Taxpayers are expected to subsidize the Bobby Jones Golf Club in the current fiscal year.
Do the math: $860,000 + $575,859 = $1,435,859.
According to City Commissioner Hagen Brody, taxpayers are expected to subsidize the Bobby Jones Golf Club at a cost of $860,000 in the current fiscal year.
But as of Tuesday’s City Commission meeting, now that the commission has adopted a new maintenance contract for the golf courses, that subsidy will increase $575,859, totaling a subsidy of $1,435,859.
That is, city officials said, if the courses are unable to increase its revenues.
This is the hacker golfer who hits every drive “OB” — out of bounds.
The 45-hole complex has been a perennial money loser and is deteriorating.
Over the past several years, the company maintaining the courses has cut services. Sue Martin of the city’s parks and recreation department said the company quit maintaining the trees. So instead of paying it $1.4 million, the city reduced its maintenance costs to $1.3 million in 2019.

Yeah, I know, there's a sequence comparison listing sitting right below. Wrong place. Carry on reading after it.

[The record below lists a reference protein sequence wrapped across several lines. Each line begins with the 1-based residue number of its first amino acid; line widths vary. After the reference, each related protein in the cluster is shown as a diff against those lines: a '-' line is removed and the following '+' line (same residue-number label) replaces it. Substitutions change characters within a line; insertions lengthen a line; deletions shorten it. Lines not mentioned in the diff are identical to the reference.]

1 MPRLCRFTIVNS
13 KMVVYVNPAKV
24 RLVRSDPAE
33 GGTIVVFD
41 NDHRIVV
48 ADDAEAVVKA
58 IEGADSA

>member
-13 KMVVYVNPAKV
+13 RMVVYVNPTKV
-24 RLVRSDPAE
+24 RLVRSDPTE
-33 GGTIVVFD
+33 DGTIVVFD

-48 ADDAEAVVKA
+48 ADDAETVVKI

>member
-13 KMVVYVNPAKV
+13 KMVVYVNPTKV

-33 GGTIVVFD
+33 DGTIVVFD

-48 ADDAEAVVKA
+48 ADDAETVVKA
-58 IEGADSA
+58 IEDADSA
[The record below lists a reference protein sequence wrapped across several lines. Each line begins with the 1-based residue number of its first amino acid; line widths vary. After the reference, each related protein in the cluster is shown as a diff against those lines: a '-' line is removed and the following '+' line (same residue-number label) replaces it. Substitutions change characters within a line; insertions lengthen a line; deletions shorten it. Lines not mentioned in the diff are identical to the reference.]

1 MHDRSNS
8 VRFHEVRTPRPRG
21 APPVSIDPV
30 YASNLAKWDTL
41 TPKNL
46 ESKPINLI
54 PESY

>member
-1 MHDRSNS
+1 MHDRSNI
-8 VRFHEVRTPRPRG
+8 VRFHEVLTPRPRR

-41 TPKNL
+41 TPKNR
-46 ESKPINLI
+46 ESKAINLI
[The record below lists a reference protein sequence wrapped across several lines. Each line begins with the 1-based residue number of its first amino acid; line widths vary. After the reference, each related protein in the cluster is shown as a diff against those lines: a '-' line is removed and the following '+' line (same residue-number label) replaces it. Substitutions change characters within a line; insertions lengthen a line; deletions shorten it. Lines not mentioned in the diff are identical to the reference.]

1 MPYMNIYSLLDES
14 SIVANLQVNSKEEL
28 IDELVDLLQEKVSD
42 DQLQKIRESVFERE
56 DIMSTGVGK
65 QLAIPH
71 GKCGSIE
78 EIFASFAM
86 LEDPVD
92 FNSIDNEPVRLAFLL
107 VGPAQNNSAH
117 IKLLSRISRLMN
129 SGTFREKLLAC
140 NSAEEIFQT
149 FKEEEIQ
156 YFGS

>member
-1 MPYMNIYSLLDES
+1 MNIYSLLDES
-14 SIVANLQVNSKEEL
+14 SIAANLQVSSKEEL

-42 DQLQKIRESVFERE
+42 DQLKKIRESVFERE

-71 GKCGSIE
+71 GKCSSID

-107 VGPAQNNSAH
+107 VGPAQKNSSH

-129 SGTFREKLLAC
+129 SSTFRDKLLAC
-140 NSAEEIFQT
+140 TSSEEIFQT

But now the city has entered a five-year contract with a new and better maintenance company. And that’s going to cost a lot more — $1,820,929 in the first year, an increase of $575,859.
City Manager Tom Barwin told commissioners this is “part of a process of having high-quality golf. It will give us a real edge when it reopens.”
Look at it this way: It’s similar to a business turnaround. To make a money-losing business a profitable business, owners often invest in new equipment and better people. The bet is that investment will pay off in future profits.
But this is what many Sarasota taxpayers are having a difficult time understanding: Why continue to invest (taxpayers’ money) when you know the end product is still going to lose money?